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The Secret About Hard-to-Value Intangibles

What’s So Hard About Hard-to-Value Intangibles?

Shifting intangibles is one of the most scrutinized transfer pricing transactions by tax authorities—and for good reason. It’s often seen as an easy target for base erosion and profit shifting—naturally, it’s one of the most complicated types of transactions for transfer pricing practitioners to navigate. Recent court cases involving Medtronic, Veritas, and Amazon are proof, although the taxpayers in these cases ultimately prevailed.

Valuing intangibles is tricky: Comparables can be hard to find because often company-specific intangibles like trademarks, patents, and brand goodwill are unique. But Ednaldo Silva, Ph.D., a seasoned economist who has worked as an adviser to the IRS and founder of RoyaltyStat, a renowned royalty-rate database, says that hard-to-value intangibles (HTVIs) aren’t actually hard to value at all. Why? We caught up with him to find out. 

What Makes Intangibles Hard to Value?

Does Starbucks’ logo hold the same value as say, Dunkin’ Donuts’? Tough to say, right? Welcome to the world of hard-to-value intangibles. Many experts think HTVIs are unique because they lead to high profits, but according to the OECD, hard-to-value intangibles are set apart by two distinguishing characteristics:

  1. Comparables for them cannot be found.
  2. You cannot predict future net revenue or benefits with certainty.

Straightforward, right? Maybe not. Dr. Silva takes issue with all these distinctions, asserting that very little separates HTVIs from other intangibles. His arguments:

  • High profits are not a distinguishing result of HTVIs, but rather a result of market concentration.
  • If HTVIs do not have comparables, then that fact should be supported by evidence. If it’s empirical, it’s subject to test.
  • The second OECD distinction is unfounded as you cannot predict anything with certainty.

What’s in a Name?

From the very name “hard-to-value intangibles,” it seems we’re told to think of certain intangibles as complicated or difficult even before we begin an analysis. Dr. Silva suggests changing the mindset around hard-to-value intangibles, which may, in fact, be a misnomer. Consider the possibility that they’re not so difficult to value, after all. 

To value any asset there are three tried-and-true approaches to pricing: Look at past events, present values, or future projections. These approaches are rooted in economic theory and date back to the influential work of British political economist David Ricardo. 

  • Past: This often-overlooked approach would price HTVIs based on the accumulated expense of producing that intangible.
  • Present: This approach is not promising for HTVIs as there are very few asset-transfer agreements produced by the SEC that deal exclusively with intangibles.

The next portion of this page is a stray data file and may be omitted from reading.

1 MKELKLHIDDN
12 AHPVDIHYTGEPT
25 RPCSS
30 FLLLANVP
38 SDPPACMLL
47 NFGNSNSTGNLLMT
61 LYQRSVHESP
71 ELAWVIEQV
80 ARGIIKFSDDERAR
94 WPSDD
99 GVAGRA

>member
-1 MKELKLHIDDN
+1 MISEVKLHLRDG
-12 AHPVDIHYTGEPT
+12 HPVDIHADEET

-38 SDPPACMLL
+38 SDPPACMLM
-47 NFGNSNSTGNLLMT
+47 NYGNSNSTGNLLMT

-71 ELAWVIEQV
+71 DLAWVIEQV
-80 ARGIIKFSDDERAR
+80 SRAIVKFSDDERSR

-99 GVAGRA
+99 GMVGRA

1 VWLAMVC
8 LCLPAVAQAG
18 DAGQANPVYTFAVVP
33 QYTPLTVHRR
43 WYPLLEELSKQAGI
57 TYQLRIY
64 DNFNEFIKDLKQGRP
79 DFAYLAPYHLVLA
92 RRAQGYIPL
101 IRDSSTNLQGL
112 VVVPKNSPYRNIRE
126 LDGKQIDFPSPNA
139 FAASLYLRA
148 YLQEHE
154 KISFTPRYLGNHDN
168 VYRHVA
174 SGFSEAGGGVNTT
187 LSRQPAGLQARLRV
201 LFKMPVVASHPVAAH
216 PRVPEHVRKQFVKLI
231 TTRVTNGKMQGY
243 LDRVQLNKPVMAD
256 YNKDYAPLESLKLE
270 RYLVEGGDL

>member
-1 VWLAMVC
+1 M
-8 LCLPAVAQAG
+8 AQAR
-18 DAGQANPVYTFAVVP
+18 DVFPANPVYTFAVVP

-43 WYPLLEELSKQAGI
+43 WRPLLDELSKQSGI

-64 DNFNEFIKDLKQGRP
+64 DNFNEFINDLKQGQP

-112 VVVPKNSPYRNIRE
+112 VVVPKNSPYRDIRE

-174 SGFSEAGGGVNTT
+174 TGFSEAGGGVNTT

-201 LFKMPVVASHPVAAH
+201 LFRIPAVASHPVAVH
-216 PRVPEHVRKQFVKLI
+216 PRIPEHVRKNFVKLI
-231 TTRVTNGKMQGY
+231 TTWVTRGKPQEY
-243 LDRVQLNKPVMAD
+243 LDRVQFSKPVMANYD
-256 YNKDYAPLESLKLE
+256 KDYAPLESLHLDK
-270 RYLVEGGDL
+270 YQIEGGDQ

• Future: This approach is favored by the U.S. and the OECD but is problematic because of the difficulty in projecting future benefits, lifespan, and discount value. Further, the sensitivity to small changes in the discount factor is dramatic.

“While projections are the favorite method of the U.S. and OECD, it is also the most perilous,” explains Dr. Silva. “It can lead to many controversies as assumptions must be made and applied about the company’s present value based on projected income. In a terrible omission, the OECD completely disregards pricing based on past expenses. You will find the values are not as hard to value as everyone thinks.”

Tangible Advice 

Having worked for tax authorities, Dr. Silva knows firsthand that they can be suspicious of missing information. In fact, you might say, they’re inclined to assume the worst. His strategy? Be forthcoming and consider the tax authority’s position. Here, he offers a few helpful reminders when documenting transfer pricing transactions involving intangibles—hard to value, or not.  

  • Track down the facts: Transfer pricing practitioners don’t always have access to a group’s financials. Figure out what facts you need to back-up your value chain and get them. Need to show which expenses were attributed to the intangible? Those numbers exist somewhere, so find them and include them in your analysis. 
  • Make sure disclosures are relevant: Even tax authorities can have limited resources. Avoid overwhelming them with truckloads of unnecessary information that they don’t have the manpower to analyze. Instead, strategically guide tax authorities to the critical information they need.
  • Team up: Relationships are based on trust—even when it’s between an MNE and an auditor.  Assist tax authorities by answering questions, providing details, and disclosing records. If you are transparent and cooperative, you can help tax authorities follow the facts to understand the rationale underpinning your transfer pricing approach to intangibles, which if you recall, was the goal in the first place.